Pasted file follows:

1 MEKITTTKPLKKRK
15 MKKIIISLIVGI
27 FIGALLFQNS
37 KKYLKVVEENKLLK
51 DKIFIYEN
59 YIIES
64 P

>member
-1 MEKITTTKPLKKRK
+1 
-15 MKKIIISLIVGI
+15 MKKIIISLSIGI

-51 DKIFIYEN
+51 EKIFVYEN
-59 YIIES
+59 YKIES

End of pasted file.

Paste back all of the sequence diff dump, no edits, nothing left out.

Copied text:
1 MEKITTTKPLKKRK
15 MKKIIISLIVGI
27 FIGALLFQNS
37 KKYLKVVEENKLLK
51 DKIFIYEN
59 YIIES
64 P

>member
-1 MEKITTTKPLKKRK
+1 
-15 MKKIIISLIVGI
+15 MKKIIISLSIGI

-51 DKIFIYEN
+51 EKIFVYEN
-59 YIIES
+59 YKIES